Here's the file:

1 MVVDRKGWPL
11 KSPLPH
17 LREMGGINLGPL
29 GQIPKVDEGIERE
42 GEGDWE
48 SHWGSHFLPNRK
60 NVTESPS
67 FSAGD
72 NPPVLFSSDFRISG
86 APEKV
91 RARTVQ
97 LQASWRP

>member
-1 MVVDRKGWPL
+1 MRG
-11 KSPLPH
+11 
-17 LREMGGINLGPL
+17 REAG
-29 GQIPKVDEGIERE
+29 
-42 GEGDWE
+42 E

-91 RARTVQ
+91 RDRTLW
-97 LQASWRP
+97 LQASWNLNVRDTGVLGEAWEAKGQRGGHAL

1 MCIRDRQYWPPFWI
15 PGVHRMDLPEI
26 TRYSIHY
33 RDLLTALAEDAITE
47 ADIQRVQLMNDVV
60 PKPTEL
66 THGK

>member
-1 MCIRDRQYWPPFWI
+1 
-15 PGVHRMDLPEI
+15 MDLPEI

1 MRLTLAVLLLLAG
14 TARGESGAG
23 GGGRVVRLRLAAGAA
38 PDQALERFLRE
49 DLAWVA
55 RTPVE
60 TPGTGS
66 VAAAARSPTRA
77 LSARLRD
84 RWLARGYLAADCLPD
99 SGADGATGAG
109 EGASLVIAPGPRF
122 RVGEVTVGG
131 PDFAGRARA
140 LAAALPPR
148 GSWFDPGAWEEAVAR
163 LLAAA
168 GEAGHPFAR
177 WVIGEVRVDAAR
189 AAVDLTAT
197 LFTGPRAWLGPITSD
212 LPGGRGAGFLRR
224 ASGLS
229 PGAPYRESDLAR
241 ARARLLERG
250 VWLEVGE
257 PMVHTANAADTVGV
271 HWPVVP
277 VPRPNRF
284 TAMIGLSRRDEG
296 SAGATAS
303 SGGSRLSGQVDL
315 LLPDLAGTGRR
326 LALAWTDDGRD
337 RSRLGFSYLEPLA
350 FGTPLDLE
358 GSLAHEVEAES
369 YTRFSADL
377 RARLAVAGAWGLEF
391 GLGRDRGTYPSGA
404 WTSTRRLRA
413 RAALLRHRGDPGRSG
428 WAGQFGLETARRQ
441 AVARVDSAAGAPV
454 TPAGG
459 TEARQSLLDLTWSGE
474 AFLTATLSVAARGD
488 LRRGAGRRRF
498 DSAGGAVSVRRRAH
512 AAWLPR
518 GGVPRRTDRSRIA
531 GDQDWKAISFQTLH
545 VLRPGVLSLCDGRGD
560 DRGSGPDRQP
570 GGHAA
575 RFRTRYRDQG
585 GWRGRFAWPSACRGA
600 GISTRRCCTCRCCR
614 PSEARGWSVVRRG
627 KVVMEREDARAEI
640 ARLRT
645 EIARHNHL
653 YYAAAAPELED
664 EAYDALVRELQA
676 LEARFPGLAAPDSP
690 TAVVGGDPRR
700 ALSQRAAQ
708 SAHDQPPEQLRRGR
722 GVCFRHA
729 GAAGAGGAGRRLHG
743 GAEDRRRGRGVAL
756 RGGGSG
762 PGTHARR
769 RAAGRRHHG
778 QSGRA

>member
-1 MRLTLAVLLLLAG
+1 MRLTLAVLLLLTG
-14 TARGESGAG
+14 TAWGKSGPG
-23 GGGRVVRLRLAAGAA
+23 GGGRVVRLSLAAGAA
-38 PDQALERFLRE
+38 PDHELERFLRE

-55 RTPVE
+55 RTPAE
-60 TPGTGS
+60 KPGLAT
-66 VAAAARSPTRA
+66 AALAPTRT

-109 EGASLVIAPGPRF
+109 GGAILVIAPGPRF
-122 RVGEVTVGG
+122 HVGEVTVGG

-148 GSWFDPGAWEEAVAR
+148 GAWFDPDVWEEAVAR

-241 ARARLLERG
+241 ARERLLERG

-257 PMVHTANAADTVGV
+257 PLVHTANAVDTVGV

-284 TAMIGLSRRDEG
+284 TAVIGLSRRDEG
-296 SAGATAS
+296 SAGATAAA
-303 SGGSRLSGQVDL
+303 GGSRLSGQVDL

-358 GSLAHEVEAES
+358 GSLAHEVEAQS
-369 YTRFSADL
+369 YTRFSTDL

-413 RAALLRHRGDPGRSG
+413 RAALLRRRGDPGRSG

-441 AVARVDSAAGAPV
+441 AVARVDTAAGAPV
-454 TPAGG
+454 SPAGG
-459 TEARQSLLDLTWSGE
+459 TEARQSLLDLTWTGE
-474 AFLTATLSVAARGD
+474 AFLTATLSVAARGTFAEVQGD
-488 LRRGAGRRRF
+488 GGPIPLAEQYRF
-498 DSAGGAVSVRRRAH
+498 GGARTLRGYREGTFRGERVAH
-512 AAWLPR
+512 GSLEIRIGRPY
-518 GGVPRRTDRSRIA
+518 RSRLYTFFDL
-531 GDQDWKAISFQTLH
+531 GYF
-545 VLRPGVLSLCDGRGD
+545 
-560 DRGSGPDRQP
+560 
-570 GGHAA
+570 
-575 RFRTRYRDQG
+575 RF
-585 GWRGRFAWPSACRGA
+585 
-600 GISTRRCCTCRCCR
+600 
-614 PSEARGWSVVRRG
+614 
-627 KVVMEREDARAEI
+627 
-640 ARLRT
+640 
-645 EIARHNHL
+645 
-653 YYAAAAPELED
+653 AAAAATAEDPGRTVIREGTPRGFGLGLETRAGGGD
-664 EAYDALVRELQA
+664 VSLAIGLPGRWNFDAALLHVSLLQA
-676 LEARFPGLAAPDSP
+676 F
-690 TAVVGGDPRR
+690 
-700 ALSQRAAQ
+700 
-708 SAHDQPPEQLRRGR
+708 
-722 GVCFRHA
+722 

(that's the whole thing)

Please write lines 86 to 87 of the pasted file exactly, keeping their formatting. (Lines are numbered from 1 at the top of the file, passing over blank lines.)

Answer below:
474 AFLTATLSVAARGD
488 LRRGAGRRRF